Several of the companies have or offer business in the Philippines, a country where abortion is completely prohibited, according to the Guttmacher Institute. Those are Bloomberg, Everlane, H&M, Kenneth Cole, MAC, Quintessentially, Yelp, and Zendesk.

Others have business in countries like Brazil, where, according to the Guttmacher Institute, abortion is allowed only to save the life of the woman and in cases of rape. Those include companies like Ben & Jerry’s, DVF, and Teads.

In other words, abortion restrictions appear to be just fine for business. Or, at least, abortion law is not a determining factor for these companies’ international business models. If they want to take equality seriously, these CEOs should take a look at their business in countries where women are prohibited from certain jobs and can’t even travel without permission.


Bloomberg, DVF, Everlane, H&M, Lush, MAC, and Quintessentially all do or offer business in Saudi Arabia.

In that country, according to Human Rights Watch, women can’t travel internationally or obtain a passport without a male guardian’s permission. To marry, a woman again needs a male guardian’s consent. But there’s no minimum marriage age, and some reports say that girls as young as 8 are still married off. Victims of domestic violence face challenges reporting it. There’s also employment discrimination against women, who are not allowed to pursue professions as drivers or judges.  

In India, companies including BlueJeans Network, Everlane, H&M, Kenneth Cole, MAC, Quintessentially, Slack, and Zendesk have a presence. 

According to Quartz, mothers aren’t equal guardians to their children there. Human Rights Watch adds that women still lack a fully-implemented system to fight against workplace sexual harassment. The criminal justice system is still struggling with the number of rapes and to encourage the reporting of crimes against women.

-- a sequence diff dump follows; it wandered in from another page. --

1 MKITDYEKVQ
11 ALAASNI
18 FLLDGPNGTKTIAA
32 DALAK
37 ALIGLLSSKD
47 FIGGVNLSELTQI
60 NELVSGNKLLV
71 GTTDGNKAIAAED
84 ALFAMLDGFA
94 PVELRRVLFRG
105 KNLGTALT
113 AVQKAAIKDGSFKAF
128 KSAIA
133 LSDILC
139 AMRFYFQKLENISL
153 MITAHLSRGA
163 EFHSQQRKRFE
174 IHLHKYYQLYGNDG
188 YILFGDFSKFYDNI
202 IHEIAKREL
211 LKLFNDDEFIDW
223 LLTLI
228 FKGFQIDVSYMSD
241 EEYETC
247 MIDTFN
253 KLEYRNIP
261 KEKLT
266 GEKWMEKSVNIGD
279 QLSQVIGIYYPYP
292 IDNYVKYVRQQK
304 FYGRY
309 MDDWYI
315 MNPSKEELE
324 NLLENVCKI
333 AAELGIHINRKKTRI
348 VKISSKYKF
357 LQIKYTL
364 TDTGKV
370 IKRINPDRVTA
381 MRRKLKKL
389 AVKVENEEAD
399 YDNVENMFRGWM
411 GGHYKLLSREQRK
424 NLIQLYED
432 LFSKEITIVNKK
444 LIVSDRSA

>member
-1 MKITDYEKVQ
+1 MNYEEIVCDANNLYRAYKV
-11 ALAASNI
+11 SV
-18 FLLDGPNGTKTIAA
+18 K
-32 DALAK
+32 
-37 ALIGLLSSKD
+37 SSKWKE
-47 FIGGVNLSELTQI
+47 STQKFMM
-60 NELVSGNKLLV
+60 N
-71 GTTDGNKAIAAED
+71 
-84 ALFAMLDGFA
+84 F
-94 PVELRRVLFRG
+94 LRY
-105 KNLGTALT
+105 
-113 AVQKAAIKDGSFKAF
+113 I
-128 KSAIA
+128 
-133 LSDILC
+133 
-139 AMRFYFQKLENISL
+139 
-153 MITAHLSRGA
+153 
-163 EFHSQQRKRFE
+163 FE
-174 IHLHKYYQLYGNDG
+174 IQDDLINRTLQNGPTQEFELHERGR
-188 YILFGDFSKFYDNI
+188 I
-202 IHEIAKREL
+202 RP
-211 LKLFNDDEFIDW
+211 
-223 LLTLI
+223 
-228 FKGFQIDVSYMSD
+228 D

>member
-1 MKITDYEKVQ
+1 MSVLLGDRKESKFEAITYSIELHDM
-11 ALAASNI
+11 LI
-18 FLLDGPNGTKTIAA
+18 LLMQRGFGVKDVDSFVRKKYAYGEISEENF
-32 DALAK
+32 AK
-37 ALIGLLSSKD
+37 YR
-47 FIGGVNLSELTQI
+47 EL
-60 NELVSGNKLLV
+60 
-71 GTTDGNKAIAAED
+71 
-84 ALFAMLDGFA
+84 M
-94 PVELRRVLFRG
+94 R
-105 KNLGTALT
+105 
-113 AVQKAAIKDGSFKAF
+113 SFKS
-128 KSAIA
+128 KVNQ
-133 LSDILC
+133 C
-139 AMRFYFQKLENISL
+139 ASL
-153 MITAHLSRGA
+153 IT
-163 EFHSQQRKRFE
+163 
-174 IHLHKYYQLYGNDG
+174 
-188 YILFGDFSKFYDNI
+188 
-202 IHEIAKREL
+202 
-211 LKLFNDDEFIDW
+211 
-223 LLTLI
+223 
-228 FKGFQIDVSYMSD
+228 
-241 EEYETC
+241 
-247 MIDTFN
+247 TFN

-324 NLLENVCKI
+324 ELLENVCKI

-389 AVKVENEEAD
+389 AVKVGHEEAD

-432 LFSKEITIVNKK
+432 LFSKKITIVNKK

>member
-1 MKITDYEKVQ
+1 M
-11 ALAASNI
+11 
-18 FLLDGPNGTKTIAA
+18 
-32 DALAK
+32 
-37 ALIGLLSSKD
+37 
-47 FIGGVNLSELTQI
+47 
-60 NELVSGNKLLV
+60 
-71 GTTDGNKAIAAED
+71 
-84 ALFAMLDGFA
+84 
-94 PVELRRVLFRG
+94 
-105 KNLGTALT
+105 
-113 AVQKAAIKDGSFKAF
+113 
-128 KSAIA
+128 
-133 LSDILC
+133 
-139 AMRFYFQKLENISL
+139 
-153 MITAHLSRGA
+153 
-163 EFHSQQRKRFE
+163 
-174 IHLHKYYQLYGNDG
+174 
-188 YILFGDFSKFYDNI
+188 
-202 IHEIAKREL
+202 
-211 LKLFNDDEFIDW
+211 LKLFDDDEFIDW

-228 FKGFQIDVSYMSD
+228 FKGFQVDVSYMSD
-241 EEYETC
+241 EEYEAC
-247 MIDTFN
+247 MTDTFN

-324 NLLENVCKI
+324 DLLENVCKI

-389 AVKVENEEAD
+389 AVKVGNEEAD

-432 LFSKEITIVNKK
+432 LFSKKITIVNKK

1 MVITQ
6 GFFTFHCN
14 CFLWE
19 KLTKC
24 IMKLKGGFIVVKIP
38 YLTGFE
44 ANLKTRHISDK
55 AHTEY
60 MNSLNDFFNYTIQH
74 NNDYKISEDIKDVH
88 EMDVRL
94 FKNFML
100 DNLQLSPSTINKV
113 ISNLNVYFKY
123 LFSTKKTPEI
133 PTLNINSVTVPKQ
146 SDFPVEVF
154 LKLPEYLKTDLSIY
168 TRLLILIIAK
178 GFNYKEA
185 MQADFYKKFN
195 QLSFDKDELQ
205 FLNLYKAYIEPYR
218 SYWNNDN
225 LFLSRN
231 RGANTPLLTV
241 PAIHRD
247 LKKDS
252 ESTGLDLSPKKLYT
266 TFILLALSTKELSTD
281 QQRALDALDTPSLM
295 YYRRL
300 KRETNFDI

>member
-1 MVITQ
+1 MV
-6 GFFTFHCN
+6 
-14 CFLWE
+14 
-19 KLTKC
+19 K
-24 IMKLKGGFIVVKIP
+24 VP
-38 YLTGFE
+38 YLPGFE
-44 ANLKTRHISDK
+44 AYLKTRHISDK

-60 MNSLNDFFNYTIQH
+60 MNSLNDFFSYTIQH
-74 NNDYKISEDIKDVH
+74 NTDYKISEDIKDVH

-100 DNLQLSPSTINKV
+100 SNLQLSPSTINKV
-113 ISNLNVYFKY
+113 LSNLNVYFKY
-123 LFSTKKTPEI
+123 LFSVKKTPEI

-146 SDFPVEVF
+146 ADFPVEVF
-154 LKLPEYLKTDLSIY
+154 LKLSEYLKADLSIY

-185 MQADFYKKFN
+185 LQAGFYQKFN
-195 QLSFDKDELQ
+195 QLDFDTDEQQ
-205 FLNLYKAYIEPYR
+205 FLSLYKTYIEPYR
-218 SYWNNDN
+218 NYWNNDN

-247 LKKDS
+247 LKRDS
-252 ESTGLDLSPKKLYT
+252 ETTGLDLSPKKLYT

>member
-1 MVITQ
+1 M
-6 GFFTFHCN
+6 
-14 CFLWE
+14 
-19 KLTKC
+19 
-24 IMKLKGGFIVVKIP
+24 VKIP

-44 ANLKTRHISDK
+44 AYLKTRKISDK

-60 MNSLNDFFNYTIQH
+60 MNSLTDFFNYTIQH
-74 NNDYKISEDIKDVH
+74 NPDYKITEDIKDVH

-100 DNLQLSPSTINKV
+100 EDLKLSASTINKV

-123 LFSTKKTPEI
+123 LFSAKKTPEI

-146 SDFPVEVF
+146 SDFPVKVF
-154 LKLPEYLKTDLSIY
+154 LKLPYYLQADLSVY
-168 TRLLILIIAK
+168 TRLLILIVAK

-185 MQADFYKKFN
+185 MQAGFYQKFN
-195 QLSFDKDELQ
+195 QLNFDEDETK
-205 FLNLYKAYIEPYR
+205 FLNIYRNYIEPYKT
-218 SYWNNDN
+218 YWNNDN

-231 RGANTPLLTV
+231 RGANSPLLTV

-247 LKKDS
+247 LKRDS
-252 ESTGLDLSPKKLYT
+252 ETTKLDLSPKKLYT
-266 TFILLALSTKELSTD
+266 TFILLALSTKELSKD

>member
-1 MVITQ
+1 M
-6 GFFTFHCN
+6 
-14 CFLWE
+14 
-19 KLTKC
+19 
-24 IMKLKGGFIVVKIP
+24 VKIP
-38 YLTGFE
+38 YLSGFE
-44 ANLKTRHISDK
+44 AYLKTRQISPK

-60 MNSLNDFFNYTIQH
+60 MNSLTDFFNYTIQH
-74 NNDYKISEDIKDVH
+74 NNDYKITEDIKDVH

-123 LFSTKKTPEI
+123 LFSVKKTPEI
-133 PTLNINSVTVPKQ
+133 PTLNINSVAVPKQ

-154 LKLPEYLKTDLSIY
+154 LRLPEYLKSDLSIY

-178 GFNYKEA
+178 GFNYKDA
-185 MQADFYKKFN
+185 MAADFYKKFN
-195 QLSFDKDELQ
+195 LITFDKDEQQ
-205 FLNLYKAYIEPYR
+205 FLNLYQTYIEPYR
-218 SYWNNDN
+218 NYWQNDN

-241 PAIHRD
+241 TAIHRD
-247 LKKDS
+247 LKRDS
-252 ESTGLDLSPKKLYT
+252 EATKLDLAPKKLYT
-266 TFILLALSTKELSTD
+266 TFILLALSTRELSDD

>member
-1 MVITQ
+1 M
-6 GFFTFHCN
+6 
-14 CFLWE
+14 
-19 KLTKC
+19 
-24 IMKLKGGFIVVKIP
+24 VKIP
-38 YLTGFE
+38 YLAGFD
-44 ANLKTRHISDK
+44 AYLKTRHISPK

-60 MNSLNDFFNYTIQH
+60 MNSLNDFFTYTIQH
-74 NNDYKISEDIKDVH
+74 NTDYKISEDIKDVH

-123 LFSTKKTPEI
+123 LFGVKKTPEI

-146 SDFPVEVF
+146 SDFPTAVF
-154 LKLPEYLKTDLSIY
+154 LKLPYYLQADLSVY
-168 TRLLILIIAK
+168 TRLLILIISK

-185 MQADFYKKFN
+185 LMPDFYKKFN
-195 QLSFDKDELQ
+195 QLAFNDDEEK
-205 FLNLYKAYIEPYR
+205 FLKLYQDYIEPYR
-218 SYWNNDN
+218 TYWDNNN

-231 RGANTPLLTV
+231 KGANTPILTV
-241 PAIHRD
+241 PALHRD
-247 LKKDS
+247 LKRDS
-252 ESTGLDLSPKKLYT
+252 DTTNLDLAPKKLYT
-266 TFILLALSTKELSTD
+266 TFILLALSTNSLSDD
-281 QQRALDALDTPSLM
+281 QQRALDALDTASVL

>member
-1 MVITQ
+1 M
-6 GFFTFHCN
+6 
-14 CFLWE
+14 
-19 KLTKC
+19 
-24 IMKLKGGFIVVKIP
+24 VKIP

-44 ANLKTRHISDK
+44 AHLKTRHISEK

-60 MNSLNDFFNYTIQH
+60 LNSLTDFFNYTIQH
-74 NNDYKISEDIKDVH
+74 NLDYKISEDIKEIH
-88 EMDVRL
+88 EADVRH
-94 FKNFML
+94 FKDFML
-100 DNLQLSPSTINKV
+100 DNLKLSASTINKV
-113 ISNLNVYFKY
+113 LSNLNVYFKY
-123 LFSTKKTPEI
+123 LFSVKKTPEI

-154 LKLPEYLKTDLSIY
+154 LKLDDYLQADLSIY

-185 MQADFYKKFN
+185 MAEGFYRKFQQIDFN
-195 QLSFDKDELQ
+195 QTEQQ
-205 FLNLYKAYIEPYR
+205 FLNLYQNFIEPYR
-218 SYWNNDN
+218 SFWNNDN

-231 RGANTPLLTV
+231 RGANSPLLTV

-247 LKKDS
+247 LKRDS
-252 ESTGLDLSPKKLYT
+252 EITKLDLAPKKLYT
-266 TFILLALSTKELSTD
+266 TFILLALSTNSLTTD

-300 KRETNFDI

And companies including BloombergEverlaneGabriella HearstH&MIDEOKenneth ColeMACQuintessentially, and Rebecca Minkoff have connections to China.

China allows many abuses against women, according to Human Rights Watch. The law bans sexual harassment, but doesn’t define it. Companies prefer men. The government turns a blind eye to trafficked women. And, with its two-child policy, women still aren’t allowed to have as many children as they want.


That’s inequality.

Abortion could be something these companies take into consideration. But not for the reasons these executives outline. That’s because abortion not only destroys millions of future workers but also countless future consumers. 

Nothing could be more demeaning to women than for CEOs to call abortion “equality.” In doing so, they suggest that giving birth and raising children means falling behind or becoming somehow unequal. They indicate that women’s bodies should operate like men’s, instead of being empowered by what makes them beautifully different: the ability to grow a human person.

They also place the burden solely on women to find a solution. If these companies want to promote equality in the U.S., they should start by accommodating women with family-friendly policies – the choice to pursue both professional success and a family.